1993 The Birth of the Messiah. A Commentary on the Infancy Narratives in the Gospels of Matthew and Luke. New York: Doubleday.

    Faulstich, Eugene
    1998 Studies in O.T. and N.T. Chronology. Pp. 97-117 in Chronos, Kairos, Christos II. Edited by E. J. Vardaman. Macon, GA: Mercer University.

    France, Richard
    1979 Herod and the Children of Bethlehem. Novum Testamentum 31/2:98-120.

    Grant, Michael
    1971 Herod the Great. New York: American Heritage.
    1999 Jesus. London: Phoenix.
    Gutfeld, Oren
    2006 Hyrcania’s Mysterious Tunnels. Searching for the Treasures of the Copper Scrolls. Biblical Archaeology Review 32/5:46-61.

    Josephus
    1976 Jewish Wars, Books 1-3. Vol. 2. Trans. by H. Thackeray. Cambridge, MA: Harvard University. Loeb Classical Library 203.
    1980 Antiquities of the Jews 15-17. Vol. 8. Trans. by R. Marcus and A. Wikgren. Cambridge, MA: Harvard University. Loeb Classical Library 410.
    Kasher, Aryeh; with Witztum, Eliezer
    2007 King Herod: A Persecuted Persecutor. Trans. by K. Gold. Berlin and New York: Walter de Gruyter.

    Maier, Paul
    1969 The Episode of the Golden Roman Shields in Jerusalem. Harvard Theological Review 62:109-121.
    1998 Herod and the Infants of Bethlehem. Pp. 169-189 in Chronos, Kairos, Christos II. Edited by E. J. Vardaman. Macon, GA: Mercer University.
    Mueller, Tom
    2008 Herod. The Holy Land’s Visionary Builder. National Geographic 214/6:34-59.

    Netzer, Ehud
    2001 The Palaces of the Hasmoneans and Herod the Great. Jerusalem: Yad Ben-Zvi Institute and Israel Exploration Society.
    I just realized one of the the things I admire about you and a few others here and that is you post the word for all to see. Yawl understand the word and it's power. The scales have been removed from your eyes.




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    Quote Originally Posted by Traddles View Post
    Great. Quote, with chapter-and-verse, where the Bible proves that the Latin and Greek words for Easter derive from Ishtar rather the Hebrew "Pesach", Passover. If you can't do that you just have the word of Alexander Hislop or Charles T.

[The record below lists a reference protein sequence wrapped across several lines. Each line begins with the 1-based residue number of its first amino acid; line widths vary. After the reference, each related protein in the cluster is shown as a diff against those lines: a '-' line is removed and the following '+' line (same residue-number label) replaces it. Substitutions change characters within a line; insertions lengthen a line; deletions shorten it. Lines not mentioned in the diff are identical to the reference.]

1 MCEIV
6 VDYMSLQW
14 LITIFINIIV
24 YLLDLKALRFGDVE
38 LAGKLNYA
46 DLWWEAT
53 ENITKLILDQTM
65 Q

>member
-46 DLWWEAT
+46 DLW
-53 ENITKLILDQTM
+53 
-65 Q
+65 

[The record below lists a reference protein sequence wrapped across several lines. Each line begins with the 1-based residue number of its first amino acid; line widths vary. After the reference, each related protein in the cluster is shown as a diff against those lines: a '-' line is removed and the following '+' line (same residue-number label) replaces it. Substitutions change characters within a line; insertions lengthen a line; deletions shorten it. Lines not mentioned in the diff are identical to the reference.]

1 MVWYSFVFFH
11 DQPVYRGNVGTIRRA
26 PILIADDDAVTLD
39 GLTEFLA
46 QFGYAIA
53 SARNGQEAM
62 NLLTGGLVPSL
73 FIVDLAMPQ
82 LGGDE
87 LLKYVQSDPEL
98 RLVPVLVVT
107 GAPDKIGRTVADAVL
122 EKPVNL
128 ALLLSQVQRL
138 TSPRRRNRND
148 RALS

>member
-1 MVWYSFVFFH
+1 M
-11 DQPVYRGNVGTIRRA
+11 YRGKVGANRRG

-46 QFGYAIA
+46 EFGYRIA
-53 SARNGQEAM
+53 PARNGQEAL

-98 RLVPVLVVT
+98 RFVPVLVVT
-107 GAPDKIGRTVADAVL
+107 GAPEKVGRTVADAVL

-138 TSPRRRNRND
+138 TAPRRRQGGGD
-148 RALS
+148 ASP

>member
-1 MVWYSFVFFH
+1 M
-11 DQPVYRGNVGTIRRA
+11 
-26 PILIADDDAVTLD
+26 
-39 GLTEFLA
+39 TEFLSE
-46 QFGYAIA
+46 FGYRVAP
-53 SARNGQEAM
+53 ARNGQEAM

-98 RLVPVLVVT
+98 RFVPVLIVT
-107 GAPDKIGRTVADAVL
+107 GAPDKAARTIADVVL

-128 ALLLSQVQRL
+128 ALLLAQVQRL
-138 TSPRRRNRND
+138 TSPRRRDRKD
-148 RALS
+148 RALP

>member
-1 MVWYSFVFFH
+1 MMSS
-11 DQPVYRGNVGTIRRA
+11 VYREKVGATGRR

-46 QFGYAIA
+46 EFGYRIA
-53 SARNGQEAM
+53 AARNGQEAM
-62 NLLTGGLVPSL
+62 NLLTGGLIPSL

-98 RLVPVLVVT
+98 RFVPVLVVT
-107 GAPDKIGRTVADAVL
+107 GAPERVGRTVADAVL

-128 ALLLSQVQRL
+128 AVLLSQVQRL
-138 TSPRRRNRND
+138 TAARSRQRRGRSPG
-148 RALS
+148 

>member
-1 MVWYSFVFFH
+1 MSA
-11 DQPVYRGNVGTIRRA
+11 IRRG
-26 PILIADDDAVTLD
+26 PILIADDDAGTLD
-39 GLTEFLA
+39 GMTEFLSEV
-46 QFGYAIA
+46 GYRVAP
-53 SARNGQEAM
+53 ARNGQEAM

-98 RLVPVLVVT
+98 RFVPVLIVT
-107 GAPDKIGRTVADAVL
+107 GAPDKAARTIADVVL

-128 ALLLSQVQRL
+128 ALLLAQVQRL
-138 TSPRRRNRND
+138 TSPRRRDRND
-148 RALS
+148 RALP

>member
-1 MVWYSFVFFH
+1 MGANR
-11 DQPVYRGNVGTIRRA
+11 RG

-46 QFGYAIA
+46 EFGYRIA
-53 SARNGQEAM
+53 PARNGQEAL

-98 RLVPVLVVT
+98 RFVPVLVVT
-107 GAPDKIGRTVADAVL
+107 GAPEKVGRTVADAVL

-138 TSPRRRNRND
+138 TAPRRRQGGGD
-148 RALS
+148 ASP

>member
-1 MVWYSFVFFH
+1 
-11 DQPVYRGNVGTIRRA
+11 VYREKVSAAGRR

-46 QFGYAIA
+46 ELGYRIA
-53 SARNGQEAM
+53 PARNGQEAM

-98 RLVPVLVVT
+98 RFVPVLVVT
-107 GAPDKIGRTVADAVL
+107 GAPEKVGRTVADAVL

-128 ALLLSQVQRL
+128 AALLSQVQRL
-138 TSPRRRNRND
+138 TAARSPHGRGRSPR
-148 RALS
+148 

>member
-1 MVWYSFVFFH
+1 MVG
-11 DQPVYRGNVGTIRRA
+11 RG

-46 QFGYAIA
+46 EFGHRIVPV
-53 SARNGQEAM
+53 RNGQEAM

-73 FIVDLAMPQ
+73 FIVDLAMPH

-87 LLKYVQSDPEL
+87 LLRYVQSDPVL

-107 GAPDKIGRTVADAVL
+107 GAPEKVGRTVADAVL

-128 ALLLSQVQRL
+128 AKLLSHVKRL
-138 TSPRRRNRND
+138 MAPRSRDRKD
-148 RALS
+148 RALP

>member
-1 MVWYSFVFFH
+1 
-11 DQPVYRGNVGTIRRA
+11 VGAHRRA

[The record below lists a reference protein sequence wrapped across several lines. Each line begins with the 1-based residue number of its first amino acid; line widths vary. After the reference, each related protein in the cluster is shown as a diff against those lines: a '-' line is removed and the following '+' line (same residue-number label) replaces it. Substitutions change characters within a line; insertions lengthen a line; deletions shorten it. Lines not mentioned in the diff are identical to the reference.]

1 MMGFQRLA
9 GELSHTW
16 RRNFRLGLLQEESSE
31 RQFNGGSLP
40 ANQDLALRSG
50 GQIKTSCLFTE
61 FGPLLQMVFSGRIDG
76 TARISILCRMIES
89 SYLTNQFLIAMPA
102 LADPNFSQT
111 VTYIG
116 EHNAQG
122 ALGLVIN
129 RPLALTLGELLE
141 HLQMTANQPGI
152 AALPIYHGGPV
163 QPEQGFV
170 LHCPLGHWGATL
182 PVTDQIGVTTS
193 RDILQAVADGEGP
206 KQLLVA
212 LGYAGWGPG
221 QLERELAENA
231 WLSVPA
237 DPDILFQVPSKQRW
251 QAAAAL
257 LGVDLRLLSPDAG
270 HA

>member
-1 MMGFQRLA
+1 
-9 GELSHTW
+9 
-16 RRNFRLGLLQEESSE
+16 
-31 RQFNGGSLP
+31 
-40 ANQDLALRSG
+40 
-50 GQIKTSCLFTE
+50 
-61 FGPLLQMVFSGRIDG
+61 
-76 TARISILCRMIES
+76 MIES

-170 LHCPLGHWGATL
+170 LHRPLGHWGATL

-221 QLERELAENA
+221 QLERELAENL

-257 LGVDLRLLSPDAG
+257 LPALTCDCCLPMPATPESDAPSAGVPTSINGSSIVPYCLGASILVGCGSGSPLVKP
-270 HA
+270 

Russell or ??.


    One more time...(My apology to the administrator)

    My previous comments had to do with Easter and it's origin not being Biblically based Period! And that the machinations of (any) man doesn't preempt God's written word, the Bible! By your notation, I doubt if you read my comments in its entirety, especially, my post #27, such as, but not limited thereto:



    "In fact, scholars claim that the very word Easter is of Anglo-Saxon origin, referring to the springtime. During that season, the ancients thought the sun was reborn after months of winter death. Other terms for the festival, such as pâques or pasqua, are derived from the ancient Hebrew word peʹsach, or “passover.” Christendom argues that Easter replaces this Jewish festival. But this ignores the fact that Jesus replaced the Passover, not with Easter, but with his last memorial supper." (In remembrance of him celebration -- Luke 22:19-20)

    Engaging in semantics doesn't preempt my only purpose in proving that the celebration of Easter has anything to do with Biblical implication.

    'Nuff said!
    Last edited by S-N-A-F-U; 04-17-2019 at 07:10 AM.

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    Maundy Thursday

    OK, I’ll admit it. Despite growing up in a traditional Lutheran church, I had to look up the word “Maundy” (I did know how to spell it, though). Basically, “Maundy Thursday” means “Foot-Washing Thursday”. Onward …

    Then one of the twelve, named Judas Iscariot, went to the chief priests and said, "What are you willing to give me to betray Him to you?" And they weighed out thirty pieces of silver to him. From then on he began looking for a good opportunity to betray Jesus. Now on the first day of Unleavened Bread the disciples came to Jesus and asked, "Where do You want us to prepare for You to eat the Passover?" And He said, "Go into the city to a certain man, and say to him, 'The Teacher says, "My time is near; I am to keep the Passover at your house with My disciples." The disciples did as Jesus had directed them; and they prepared the Passover. (Matthew 26:14-19, NASB)